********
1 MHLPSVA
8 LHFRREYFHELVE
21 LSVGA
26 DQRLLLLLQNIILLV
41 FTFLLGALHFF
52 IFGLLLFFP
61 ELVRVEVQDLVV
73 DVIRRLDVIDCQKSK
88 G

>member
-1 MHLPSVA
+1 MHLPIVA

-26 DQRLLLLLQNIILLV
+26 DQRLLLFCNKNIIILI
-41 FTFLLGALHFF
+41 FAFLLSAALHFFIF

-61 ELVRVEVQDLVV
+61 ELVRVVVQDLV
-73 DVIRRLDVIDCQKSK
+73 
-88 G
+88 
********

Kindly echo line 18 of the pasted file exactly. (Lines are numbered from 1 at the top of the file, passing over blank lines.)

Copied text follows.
+61 ELVRVVVQDLV